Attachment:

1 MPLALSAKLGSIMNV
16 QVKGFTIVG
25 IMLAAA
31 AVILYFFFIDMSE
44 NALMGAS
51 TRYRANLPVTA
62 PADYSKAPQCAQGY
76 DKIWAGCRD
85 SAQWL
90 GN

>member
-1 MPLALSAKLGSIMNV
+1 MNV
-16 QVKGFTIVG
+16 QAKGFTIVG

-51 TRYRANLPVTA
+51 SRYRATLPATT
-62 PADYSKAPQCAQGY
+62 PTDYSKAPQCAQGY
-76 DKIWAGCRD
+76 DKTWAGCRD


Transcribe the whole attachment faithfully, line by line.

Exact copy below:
1 MPLALSAKLGSIMNV
16 QVKGFTIVG
25 IMLAAA
31 AVILYFFFIDMSE
44 NALMGAS
51 TRYRANLPVTA
62 PADYSKAPQCAQGY
76 DKIWAGCRD
85 SAQWL
90 GN

>member
-1 MPLALSAKLGSIMNV
+1 MNV
-16 QVKGFTIVG
+16 QAKGFTIVG

-51 TRYRANLPVTA
+51 SRYRATLPATT
-62 PADYSKAPQCAQGY
+62 PTDYSKAPQCAQGY
-76 DKIWAGCRD
+76 DKTWAGCRD